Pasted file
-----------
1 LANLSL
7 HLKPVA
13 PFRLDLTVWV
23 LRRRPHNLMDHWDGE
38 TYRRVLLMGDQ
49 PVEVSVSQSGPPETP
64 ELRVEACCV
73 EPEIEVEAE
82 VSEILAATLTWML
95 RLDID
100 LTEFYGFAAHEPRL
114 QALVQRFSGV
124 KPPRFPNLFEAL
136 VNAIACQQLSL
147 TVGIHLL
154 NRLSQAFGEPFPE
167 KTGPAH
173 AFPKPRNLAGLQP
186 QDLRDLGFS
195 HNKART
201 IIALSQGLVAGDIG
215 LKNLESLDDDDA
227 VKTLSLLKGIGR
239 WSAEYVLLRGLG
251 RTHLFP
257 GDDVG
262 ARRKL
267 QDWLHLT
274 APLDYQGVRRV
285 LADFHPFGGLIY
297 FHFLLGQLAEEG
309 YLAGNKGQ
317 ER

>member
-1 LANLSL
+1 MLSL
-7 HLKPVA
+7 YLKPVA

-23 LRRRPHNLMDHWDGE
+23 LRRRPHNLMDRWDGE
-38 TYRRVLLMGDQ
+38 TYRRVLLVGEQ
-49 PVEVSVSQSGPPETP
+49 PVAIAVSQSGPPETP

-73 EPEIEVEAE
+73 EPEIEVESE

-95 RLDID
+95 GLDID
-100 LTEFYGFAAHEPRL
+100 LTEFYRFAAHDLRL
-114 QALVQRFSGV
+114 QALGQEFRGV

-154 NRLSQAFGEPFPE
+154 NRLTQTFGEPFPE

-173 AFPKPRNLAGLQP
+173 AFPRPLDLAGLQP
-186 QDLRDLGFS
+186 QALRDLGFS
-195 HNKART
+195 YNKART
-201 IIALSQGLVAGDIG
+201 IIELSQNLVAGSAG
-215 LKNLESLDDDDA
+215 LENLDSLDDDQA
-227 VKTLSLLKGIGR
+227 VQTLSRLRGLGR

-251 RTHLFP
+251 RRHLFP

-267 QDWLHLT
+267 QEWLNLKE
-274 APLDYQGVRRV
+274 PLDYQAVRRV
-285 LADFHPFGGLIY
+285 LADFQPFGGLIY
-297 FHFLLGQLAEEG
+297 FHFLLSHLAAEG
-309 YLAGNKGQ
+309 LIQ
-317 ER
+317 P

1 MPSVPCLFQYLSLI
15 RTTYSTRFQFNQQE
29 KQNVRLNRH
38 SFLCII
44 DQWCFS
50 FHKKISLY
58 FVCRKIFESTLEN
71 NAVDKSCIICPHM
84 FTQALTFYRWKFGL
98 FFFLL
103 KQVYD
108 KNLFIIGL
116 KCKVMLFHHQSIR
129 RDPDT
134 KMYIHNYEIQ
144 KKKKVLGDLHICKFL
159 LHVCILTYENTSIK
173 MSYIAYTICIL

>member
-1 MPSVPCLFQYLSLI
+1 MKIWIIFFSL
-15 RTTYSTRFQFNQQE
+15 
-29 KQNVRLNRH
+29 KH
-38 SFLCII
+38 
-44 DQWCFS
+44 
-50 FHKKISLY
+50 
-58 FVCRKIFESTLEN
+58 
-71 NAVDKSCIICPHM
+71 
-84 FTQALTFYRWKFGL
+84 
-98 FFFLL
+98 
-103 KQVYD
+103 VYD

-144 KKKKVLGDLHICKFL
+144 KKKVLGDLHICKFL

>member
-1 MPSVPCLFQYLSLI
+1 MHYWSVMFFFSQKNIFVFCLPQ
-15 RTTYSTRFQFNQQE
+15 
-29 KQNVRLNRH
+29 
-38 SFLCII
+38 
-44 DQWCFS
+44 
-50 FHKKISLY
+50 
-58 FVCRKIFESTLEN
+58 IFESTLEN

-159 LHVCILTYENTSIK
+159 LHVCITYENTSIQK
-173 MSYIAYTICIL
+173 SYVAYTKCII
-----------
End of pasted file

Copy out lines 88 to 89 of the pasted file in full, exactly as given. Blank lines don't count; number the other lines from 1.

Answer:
71 NAVDKSCIICPHM
84 FTQALTFYRWKFGL